Transfection and luciferase assays. RLE cells were grown to 40-50% confluence in DMEM supplemented with 10% stripped FBS. We transfected cells with Lipofectamine Plus following the standard method of Invitrogen. Each transfection contained 0.25 μg of plasmid DNA with various deletion mutants of Na+-K+-ATPase β1 gene, 0.1 μg pSV-β-Gal (Promega), 6 μl Plus reagent, and 4 μl Lipofectamine reagent (Invitrogen) in a total volume of 1 ml. After a 3-h incubation, the transfection solution was replaced with fresh DMEM with or without Dex (10-5-10-8 M). Forty-eight hours later, cells were lysed by luciferase assay lysis buffer, and the cell lysate was centrifuged and assayed for luciferase activity with the Luciferase/Renilla Luciferase Assay System (Promega). All luciferase activities were normalized to β-galactosidase activity that was measured using the Galacto-Star method (Tropix, Bedford, MA). For the RU-486 inhibition experiments, after transfection, cells were incubated with 5× 10-6 M RU-486 for 2 h before incubation with 10-8 M Dex. Incubations were continued for 48 h until luciferase assay was performed.

Preparation of cellular extracts. RLE cells were treated with 10-7 M Dex for 3 h before the preparation of nuclear extracts. Nuclear extracts were prepared according to a modified procedure described by Dignam et al. (15), with the omission of dialysis. Protein concentrations were determined by the bicinchoninic acid method (Pierce, Rockford, IL). Whole cell extracts were prepared from Dex-treated RLE cells according to the method of Derfoul et al. (13).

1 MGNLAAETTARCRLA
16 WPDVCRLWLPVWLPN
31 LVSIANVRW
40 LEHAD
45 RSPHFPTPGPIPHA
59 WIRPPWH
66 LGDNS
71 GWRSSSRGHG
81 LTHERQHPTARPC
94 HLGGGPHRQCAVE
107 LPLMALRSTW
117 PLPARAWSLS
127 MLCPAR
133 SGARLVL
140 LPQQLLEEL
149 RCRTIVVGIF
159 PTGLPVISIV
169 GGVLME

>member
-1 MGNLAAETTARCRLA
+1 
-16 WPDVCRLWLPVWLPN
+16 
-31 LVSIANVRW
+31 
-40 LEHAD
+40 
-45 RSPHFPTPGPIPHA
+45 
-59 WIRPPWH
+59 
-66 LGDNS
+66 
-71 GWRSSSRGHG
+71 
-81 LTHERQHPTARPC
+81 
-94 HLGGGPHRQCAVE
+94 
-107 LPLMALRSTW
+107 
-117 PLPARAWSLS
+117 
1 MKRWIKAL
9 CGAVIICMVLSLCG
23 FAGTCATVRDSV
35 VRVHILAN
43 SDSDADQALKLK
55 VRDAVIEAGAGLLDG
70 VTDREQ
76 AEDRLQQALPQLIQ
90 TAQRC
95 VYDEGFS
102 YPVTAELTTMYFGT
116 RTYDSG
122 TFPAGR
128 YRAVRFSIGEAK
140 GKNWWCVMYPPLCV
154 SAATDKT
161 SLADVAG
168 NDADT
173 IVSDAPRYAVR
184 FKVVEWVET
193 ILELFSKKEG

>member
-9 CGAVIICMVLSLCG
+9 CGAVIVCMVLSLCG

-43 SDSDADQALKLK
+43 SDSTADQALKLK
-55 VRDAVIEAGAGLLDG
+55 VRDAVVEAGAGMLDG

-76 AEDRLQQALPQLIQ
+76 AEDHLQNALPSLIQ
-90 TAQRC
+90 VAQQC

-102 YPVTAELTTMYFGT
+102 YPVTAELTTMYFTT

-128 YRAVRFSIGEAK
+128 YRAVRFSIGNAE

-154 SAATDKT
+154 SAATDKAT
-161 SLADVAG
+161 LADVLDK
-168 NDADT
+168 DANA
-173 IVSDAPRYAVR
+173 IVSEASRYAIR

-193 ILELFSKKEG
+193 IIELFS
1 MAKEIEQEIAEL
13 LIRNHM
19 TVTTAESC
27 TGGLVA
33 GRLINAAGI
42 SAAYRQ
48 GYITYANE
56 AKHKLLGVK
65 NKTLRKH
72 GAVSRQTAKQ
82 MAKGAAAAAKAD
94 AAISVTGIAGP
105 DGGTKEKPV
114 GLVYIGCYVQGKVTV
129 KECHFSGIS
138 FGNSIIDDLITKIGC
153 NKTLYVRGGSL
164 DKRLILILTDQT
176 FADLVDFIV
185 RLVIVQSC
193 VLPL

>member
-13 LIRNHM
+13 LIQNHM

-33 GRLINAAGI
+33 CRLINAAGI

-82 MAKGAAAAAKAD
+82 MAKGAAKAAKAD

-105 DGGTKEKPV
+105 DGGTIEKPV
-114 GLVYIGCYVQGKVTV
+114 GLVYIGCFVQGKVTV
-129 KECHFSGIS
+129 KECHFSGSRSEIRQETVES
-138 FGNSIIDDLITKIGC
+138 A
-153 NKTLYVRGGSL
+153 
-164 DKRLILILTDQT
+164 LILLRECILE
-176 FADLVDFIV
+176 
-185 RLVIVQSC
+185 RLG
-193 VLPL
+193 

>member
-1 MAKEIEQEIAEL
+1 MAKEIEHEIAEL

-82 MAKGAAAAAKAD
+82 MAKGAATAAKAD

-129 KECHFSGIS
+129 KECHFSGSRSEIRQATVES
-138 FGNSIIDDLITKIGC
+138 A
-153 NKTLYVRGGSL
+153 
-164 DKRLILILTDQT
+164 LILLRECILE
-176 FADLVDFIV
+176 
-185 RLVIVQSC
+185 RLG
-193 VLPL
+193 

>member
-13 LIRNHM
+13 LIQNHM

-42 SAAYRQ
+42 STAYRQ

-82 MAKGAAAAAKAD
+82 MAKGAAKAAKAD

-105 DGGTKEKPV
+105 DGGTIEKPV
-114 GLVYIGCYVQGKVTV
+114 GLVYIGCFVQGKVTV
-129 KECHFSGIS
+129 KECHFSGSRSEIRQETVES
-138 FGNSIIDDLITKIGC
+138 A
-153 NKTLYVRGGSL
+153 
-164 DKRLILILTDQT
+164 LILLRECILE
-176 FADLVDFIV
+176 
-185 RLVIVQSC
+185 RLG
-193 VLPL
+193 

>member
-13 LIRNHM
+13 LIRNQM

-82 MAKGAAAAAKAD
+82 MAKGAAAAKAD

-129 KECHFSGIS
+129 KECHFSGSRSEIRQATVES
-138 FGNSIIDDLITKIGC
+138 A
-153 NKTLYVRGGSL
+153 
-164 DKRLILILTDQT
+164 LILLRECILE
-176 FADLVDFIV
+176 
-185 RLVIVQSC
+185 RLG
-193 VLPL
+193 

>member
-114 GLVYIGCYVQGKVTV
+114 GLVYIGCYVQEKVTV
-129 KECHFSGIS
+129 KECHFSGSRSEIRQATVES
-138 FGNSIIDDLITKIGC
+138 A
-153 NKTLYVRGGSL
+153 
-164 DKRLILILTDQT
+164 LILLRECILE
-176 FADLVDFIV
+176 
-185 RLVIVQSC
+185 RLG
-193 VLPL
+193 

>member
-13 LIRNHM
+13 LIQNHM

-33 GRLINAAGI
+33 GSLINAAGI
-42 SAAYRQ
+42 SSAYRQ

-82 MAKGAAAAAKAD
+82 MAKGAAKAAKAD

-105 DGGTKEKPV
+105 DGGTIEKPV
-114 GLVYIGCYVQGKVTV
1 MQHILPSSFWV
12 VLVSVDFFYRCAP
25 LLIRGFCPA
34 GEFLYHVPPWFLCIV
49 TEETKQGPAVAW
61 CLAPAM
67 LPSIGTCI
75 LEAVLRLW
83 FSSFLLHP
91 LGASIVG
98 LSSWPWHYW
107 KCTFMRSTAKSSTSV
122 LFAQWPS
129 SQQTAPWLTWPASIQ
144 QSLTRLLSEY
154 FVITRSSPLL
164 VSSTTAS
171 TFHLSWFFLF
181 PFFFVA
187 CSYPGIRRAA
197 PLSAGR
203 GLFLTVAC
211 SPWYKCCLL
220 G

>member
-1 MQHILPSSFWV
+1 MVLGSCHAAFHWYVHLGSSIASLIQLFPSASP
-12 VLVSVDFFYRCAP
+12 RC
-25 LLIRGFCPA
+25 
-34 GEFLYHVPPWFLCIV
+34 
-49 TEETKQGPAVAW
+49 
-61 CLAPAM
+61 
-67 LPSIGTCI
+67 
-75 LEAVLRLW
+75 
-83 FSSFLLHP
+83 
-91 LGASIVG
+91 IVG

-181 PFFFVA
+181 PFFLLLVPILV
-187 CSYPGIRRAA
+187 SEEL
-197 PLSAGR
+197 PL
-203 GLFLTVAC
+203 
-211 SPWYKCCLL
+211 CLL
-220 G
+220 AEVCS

EMSA. A double-stranded synthetic oligonucleotide (ATTGTCCGGATTGAGGTGGTTCAAGC) corresponding to the rat Na+-K+-ATPase β1 gene from position -631 to -606 was used as a probe. Human tyrosine amino transferase gene GRE CTAGGCTGTACAGGATGTTCTGCCTAG was used as a GRE consensus DNA site for competition experiments (Affinity BioReagents, Golden, CO) (41). An oligonucleotide containing an AP2 consensus sequence (Promega) was used as a nonspecific competitor. Oligonucleotides were either end radiolabeled as probes or unlabeled for use as competitors.

Nuclear extracts (5 μg) and 32P-labeled β1-631 (0.3-0.4 ng) were incubated in 30 μl of buffer containing 10 mM Tris (pH 7.5), 4% glycerol, 1 mM MgCl2, 0.5 mM EDTA, 0.5 mM DTT, 50 mM NaCl, and 0.05 mg/ml poly(dI-dC)·poly(dI-dC) for 20 min at room temperature. In some reactions, a 50- to 115-fold excess of cold competitors was incubated for 10 min at room temperature before the addition of radiolabeled probe. The reaction mixture was applied to a 4% nondenaturing polyacrylamide gel and electrophoresed in 0.5× Tris-borate-EDTA buffer at 200 V for 2 h at room temperature. The gel was dried under vacuum and autoradiographed at -80°C.